By Pat Anson, PNN Editor
Opioid overdose deaths fell by nearly 5 percent in 25 U.S. states last year, according to a new analysis from the Centers for Disease Control and Prevention -- one of the first reports to document a significant decrease in opioid overdoses.
The 25 states covered in the report are participating in the CDC’s State Unintentional Drug Overdose Reporting System (SUDORS), which tracks overdose deaths through toxicology, medical examiner and coroner reports. SUDORS is considered more reliable than other databases because it provides more details on the types of drugs involved – both legal and illegal.
Opioid overdoses fell overall by 4.6% in the first six months of 2018, driven in large part by a 6.6% decline in deaths involving prescription opioids. The CDC found that less than a third (28.7%) of the overdoses were linked to opioid pain medication. Most overdoses involve illicit drugs.
“Prescription opioid deaths stabilized nationally from 2016 to 2017, and the number of opioid prescriptions filled has been decreasing for several years, as efforts to reduce high-risk prescribing have increased. Findings from this report suggest these efforts might have fostered decreases in prescription opioid deaths without illicit opioids,” researchers said.
While the data about prescription opioids is encouraging, the report paints a grim picture about the abuse of other substances. Nearly 63% of the opioid overdoses involved a non-opioid drug such as cocaine, methamphetamine or benzodiazepines.
Overdoses linked to illicitly manufactured fentanyl (IMF) rose by 11.1% in 2018, with fentanyl or a fentanyl analog involved in nearly nine out of ten opioid deaths.
Fentanyl is a synthetic opioid 50 to 100 times more potent than morphine. Fentanyl analogs such as carfentanil can be even stronger. Most drug users have no idea what they’re getting, because fentanyl is often added to heroin, cocaine and other drugs to boost their potency, or used in the production of counterfeit medication.
Fentanyl Dominates Black Market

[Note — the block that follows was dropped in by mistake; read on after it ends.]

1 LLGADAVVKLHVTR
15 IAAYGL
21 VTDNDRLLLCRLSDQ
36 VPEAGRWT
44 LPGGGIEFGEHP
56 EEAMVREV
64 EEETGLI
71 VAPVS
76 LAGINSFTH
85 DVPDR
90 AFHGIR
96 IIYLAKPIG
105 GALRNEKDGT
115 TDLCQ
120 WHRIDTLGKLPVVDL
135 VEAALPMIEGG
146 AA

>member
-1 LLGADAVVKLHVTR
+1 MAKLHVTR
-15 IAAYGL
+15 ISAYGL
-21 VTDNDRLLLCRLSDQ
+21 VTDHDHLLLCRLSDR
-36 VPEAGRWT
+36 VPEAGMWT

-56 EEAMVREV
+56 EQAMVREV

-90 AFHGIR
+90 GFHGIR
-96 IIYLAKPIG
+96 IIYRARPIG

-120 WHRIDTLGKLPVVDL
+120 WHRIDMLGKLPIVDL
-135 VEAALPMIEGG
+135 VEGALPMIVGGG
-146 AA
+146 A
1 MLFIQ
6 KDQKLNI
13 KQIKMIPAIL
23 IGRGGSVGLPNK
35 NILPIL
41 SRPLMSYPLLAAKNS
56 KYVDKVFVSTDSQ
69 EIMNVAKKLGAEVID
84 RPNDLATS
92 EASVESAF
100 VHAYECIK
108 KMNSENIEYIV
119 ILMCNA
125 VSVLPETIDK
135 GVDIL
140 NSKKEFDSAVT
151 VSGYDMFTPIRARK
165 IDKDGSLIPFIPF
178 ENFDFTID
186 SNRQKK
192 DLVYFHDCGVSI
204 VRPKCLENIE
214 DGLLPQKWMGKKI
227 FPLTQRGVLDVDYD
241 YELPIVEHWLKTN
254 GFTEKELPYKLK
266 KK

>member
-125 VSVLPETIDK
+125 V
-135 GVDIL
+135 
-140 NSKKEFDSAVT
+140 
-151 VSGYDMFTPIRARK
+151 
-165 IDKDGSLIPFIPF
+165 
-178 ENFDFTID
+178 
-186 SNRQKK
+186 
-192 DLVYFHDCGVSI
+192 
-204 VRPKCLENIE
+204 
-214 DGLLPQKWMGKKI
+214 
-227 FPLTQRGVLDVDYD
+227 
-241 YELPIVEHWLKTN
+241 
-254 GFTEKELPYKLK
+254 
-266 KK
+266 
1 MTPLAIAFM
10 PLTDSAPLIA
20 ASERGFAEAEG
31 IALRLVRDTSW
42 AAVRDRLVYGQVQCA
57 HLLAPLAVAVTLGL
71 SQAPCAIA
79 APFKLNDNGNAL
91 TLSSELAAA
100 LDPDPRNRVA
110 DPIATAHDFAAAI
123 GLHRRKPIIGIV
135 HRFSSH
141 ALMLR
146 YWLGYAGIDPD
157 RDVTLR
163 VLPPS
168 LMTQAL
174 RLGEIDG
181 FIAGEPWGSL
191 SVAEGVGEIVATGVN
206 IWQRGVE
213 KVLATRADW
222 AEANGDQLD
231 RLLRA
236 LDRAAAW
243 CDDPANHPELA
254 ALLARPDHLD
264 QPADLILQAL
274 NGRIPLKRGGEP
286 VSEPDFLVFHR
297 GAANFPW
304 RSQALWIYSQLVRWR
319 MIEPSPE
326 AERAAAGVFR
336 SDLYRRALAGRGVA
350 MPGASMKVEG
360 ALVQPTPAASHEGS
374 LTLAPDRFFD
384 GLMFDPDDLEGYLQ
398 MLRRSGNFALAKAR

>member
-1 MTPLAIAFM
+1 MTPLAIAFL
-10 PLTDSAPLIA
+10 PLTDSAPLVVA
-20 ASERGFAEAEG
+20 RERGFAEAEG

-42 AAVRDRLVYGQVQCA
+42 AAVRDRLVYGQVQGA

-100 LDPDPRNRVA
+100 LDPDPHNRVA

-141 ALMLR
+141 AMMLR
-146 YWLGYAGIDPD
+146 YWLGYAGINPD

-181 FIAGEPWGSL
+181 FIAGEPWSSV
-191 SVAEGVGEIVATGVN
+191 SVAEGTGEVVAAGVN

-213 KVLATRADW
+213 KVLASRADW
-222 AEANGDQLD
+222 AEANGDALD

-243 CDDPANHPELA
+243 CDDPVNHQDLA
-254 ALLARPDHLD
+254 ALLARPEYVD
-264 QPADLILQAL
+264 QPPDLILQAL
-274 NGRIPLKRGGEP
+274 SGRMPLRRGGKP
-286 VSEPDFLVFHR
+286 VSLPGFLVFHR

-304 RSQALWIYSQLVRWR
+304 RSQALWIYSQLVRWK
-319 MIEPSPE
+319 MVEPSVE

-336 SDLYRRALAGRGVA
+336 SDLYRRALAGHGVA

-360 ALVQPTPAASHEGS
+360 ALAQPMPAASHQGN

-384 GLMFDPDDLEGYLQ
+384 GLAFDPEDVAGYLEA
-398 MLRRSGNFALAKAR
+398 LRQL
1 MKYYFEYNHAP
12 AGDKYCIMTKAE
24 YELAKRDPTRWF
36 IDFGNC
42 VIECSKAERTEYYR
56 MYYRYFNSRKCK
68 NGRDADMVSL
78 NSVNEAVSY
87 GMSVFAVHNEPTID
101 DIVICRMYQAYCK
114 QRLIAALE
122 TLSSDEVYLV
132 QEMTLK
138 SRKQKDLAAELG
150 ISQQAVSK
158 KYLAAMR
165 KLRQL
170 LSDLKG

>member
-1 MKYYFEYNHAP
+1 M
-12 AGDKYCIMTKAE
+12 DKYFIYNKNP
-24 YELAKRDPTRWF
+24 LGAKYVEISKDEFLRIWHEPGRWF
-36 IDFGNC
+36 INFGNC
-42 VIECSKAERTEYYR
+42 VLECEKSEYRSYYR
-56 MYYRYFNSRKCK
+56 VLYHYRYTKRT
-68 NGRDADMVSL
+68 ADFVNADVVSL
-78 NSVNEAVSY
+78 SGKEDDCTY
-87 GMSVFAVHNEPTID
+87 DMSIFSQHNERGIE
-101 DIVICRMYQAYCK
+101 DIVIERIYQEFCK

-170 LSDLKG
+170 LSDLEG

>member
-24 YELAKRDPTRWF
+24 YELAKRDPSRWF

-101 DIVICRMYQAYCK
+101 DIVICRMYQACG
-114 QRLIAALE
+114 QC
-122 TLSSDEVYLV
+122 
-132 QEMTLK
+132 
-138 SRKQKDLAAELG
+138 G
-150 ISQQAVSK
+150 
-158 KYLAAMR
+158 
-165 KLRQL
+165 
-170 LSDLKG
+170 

A new report from the RAND corporation, a nonprofit research organization, suggests the fentanyl problem will be hard to eradicate. Researchers looked at synthetic opioid markets in the U.S. and other parts of the world, such as Canada and Estonia — where fentanyl first appeared 20 years ago..
“Once fentanyl gains a foothold, it appears capable of sweeping through a market very quickly,” wrote Bryce Pardo, lead author of the study and an associate policy researcher at RAND. “We know of no instance in which fentanyl attained a dominant position in the marketplace and then lost that position to another less potent opioid. To date, fentanyl’s spread appears to be a one-way ratchet.
“One of the most important — and depressing — insights in this analysis is that however bad the synthetic opioid problem is now, it is likely to get worse before it gets better.”
RAND researchers say the surge in fentanyl and other synthetic opioids is driven by supply-side factors more than user demand. China's pharmaceutical and chemical industries are poorly regulated, allowing producers to cheaply produce fentanyl and ship it to buyers anywhere in the world. Mexican drug traffickers smuggle most of the fentanyl that enters the U.S., although some of it is shipped in the mail or by commercial delivery services.
Unconventional strategies may be needed to address the fentanyl crisis. The RAND researchers advocate several innovative approaches, such as supervised drug consumption sites, creative supply disruption, drug product testing, and heroin-assisted treatment, which is available in some countries. Sweden has developed an online market with fentanyl analogs sold primarily as nasal sprays.
"It might be that the synthetic opioid problem will eventually be resolved with approaches or technologies that do not currently exist or have yet to be tested," said Beau Kilmer, study co-author and director of the RAND Drug Policy Research Center. "Limiting policy responses to existing approaches will likely be insufficient and may condemn many people to early deaths."
RAND researchers say there is little reason to believe that tougher sentences, including homicide laws for low-level drug dealers and couriers, will make a difference.
Last week the Mexican navy found over 25 tons of powdered fentanyl on a Danish ship docked at a Mexican port, one of the largest fentanyl shipments ever seized. The shipment originated from Shanghai, China.
Chinese officials are pushing back on claims that they’re not doing enough to stop fentanyl exports, saying the U.S. needs to stop blaming other countries for its own drug problems.
“A small group of people produce fentanyl illegally in China and mail them to the U.S. and other regions, driven by the exorbitant profit and at the request of criminals overseas, including those in the U.S. The Chinese government has zero tolerance for this. Once we find clues, we chase them down and spare no one,” Liu Yuejin, deputy head of the China National Narcotics Control Commission, told Bloomberg.
“I think the most important thing for U.S. politicians is to face the reality: What’s the root cause of such large-scale abuse of fentanyl in the U.S.? They need to find out and come up with solutions.”